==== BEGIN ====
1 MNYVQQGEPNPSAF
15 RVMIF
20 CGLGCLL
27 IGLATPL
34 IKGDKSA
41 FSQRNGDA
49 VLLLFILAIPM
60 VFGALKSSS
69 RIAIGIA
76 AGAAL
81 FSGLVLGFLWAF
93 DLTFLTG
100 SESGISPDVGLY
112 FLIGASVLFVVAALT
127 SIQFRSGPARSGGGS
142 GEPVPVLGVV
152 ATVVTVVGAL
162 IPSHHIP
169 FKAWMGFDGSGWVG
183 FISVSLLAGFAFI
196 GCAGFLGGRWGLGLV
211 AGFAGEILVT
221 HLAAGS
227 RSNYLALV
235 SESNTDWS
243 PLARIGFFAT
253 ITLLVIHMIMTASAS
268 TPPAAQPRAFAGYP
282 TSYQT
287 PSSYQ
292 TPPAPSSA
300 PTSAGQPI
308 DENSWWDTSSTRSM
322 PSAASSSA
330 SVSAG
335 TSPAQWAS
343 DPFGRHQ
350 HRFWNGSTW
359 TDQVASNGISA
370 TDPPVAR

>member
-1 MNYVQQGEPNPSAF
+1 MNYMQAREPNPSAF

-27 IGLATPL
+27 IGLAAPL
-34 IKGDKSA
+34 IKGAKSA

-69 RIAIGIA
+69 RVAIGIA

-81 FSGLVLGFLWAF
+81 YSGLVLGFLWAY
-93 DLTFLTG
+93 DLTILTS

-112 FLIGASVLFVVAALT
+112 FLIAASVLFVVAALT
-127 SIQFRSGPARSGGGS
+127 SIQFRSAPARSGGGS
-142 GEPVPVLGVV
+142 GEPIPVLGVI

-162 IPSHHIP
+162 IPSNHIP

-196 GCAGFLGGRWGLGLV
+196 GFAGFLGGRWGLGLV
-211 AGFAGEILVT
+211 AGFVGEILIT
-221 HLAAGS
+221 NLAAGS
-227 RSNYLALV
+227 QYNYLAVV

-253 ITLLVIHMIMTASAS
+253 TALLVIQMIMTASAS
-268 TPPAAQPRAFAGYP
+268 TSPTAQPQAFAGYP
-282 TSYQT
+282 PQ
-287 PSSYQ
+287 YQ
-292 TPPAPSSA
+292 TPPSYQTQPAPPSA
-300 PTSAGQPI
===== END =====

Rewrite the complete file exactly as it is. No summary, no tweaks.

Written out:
1 MNYVQQGEPNPSAF
15 RVMIF
20 CGLGCLL
27 IGLATPL
34 IKGDKSA
41 FSQRNGDA
49 VLLLFILAIPM
60 VFGALKSSS
69 RIAIGIA
76 AGAAL
81 FSGLVLGFLWAF
93 DLTFLTG
100 SESGISPDVGLY
112 FLIGASVLFVVAALT
127 SIQFRSGPARSGGGS
142 GEPVPVLGVV
152 ATVVTVVGAL
162 IPSHHIP
169 FKAWMGFDGSGWVG
183 FISVSLLAGFAFI
196 GCAGFLGGRWGLGLV
211 AGFAGEILVT
221 HLAAGS
227 RSNYLALV
235 SESNTDWS
243 PLARIGFFAT
253 ITLLVIHMIMTASAS
268 TPPAAQPRAFAGYP
282 TSYQT
287 PSSYQ
292 TPPAPSSA
300 PTSAGQPI
308 DENSWWDTSSTRSM
322 PSAASSSA
330 SVSAG
335 TSPAQWAS
343 DPFGRHQ
350 HRFWNGSTW
359 TDQVASNGISA
370 TDPPVAR

>member
-1 MNYVQQGEPNPSAF
+1 MNYMQAREPNPSAF

-27 IGLATPL
+27 IGLAAPL
-34 IKGDKSA
+34 IKGAKSA

-69 RIAIGIA
+69 RVAIGIA

-81 FSGLVLGFLWAF
+81 YSGLVLGFLWAY
-93 DLTFLTG
+93 DLTILTS

-112 FLIGASVLFVVAALT
+112 FLIAASVLFVVAALT
-127 SIQFRSGPARSGGGS
+127 SIQFRSAPARSGGGS
-142 GEPVPVLGVV
+142 GEPIPVLGVI

-162 IPSHHIP
+162 IPSNHIP

-196 GCAGFLGGRWGLGLV
+196 GFAGFLGGRWGLGLV
-211 AGFAGEILVT
+211 AGFVGEILIT
-221 HLAAGS
+221 NLAAGS
-227 RSNYLALV
+227 QYNYLAVV

-253 ITLLVIHMIMTASAS
+253 TALLVIQMIMTASAS
-268 TPPAAQPRAFAGYP
+268 TSPTAQPQAFAGYP
-282 TSYQT
+282 PQ
-287 PSSYQ
+287 YQ
-292 TPPAPSSA
+292 TPPSYQTQPAPPSA
-300 PTSAGQPI